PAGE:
‘Nobody wants to lead an outstanding school. There is nowhere to go other than down!’ So said an erudite colleague to me when I mentioned that I was looking to move on to lead another school. It was not without a small degree of trepidation therefore that I was appointed to my second headship a short while later – this time to lead an outstanding school. Two years in we were re-inspected and again achieved outstanding. The relief was palpable. When I had taken on the school, I felt it was no longer excellent – good, yes but outstanding no. In the space of two years we managed to get the data back to excellent – without it you won’t achieve the outstanding label. Although, perversely, having the data is by no means a guarantee of getting the accolade. What inspectors see in the classroom must reflect what the data suggests – excellent practice.
In my new book, How To be A Brilliant Primary School Head Teacher, I outline some of the facets of an outstanding school, whilst trying to describe some of the features that people attribute to outstanding leaders.
Two of these school features spring to mind in writing this blog entry.
Firstly, we coined the term Mentoring Mondays to describe our approach to supporting colleagues to develop their practice. I nabbed the idea from McDonald’s Fruit Fridays when sharing a snack with my son. On each Monday morning, we would release a teacher to observe a colleague teach an outstanding lesson. Then on the Monday afternoon, the released teacher would team teach a lesson to their own class alongside that outstanding colleague. The end of the day would be spent sharing key lessons learned during the day. Colleagues appreciated this investment in them. The cost of releasing colleagues from class responsibilities to benefit from such an exercise on the one day was easily offset by money saved from the external courses budget.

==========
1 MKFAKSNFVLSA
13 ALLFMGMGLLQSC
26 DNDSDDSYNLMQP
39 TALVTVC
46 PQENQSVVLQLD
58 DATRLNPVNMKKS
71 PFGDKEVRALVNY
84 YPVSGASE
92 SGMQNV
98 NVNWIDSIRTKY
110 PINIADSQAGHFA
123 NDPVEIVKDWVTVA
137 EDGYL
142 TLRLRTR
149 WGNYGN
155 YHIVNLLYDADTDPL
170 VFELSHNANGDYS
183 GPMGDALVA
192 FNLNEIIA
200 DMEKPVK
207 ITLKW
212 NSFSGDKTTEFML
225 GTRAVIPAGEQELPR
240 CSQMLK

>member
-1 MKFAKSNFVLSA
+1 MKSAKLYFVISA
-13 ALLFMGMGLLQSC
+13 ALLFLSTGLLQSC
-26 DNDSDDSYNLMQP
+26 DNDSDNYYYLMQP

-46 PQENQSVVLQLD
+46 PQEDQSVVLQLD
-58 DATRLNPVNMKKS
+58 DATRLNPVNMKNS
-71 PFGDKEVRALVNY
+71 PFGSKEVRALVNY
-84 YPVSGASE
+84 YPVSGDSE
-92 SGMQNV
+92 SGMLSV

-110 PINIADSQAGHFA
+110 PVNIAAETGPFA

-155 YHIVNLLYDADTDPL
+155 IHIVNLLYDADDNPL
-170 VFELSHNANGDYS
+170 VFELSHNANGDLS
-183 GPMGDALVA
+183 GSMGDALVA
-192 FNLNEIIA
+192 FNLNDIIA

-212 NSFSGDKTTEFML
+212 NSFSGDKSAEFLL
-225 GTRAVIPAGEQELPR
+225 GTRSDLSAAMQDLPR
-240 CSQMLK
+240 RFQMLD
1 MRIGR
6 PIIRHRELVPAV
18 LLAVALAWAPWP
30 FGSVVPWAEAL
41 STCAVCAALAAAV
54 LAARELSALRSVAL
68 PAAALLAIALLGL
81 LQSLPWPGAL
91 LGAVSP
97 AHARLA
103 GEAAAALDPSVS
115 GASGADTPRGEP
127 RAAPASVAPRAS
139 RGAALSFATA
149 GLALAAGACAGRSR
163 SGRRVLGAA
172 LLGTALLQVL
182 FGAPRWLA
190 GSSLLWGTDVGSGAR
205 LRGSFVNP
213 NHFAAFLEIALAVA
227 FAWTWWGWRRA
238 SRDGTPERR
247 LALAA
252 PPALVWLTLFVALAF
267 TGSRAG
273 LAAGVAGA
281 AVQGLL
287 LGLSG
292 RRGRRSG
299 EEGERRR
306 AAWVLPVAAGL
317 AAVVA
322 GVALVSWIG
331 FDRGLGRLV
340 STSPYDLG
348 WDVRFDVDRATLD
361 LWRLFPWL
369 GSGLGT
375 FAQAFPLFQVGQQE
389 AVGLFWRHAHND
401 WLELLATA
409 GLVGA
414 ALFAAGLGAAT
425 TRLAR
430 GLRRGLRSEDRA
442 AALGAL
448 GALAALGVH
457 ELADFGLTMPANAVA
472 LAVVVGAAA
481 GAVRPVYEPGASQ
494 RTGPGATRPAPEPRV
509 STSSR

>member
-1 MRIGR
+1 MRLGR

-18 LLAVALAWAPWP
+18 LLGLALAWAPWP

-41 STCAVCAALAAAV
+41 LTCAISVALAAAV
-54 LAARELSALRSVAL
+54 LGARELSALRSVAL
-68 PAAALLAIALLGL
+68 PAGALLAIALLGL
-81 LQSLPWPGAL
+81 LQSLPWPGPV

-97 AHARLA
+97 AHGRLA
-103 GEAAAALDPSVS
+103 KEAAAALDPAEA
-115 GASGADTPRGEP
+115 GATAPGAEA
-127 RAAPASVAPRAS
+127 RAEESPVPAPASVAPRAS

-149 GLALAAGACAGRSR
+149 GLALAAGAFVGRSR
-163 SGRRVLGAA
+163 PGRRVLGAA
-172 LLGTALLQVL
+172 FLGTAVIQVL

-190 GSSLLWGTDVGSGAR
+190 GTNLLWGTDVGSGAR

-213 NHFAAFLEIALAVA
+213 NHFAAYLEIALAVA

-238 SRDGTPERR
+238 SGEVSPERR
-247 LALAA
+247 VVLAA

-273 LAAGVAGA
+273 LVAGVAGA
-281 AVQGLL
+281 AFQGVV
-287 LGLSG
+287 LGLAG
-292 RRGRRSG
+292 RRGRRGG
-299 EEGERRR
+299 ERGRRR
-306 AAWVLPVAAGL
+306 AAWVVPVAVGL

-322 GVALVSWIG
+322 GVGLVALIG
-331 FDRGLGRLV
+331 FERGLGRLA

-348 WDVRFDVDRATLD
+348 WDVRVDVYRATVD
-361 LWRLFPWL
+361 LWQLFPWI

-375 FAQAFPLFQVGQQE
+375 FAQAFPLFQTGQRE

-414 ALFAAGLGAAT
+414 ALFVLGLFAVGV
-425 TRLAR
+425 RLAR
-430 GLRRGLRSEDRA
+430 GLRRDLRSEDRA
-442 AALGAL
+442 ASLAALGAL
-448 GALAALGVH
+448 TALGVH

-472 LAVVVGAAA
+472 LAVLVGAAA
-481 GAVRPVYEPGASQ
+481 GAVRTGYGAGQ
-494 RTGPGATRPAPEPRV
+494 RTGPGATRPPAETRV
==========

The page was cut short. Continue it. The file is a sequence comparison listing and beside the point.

Secondly, we devised a simple way of tracking children’s progress in the school that was bespoke to our children. We took an aircraft flight as our analogy. We quantified progress and attainment using a points systems we devised and from this could calculate a class’s progress – which we called ‘speed’ – and their attainment – which we called ‘altitude’ – which we then brought together in what we called a cockpit summary. A class could be flying high and fast or low and slow. The visual representation of this on a cockpit dashboard led us to create flight plans for each class – showing where we wanted them to be (their destination) and when we expected their flight to land. Was their flight on time or likely to be delayed? Inspectors liked the idea and suggested that we go further and devise a flight plan summary for each child.
The difficult thing of course is maintaining the outstanding label. It can itself become somewhat of a cross to bear. Some staff feel that to maintain the high standard is not achievable if they are to maintain a healthy work-life balance. As the new Head of OFTSED considers dropping it from her armoury, there will be many in the profession keen to see it go. I have found that my own school has seen significant changes in the past five years. The percentage of children entering the school at below levels that are typical for age has doubled. This has brought new challenges – and opportunities to grow too. In such circumstances, to hold on to the outstanding label is a big ask. You have to keep reinventing yourself; if you stand still there is indeed only one way to go, as my former colleague said to me.
Guest blog by Gary Nott.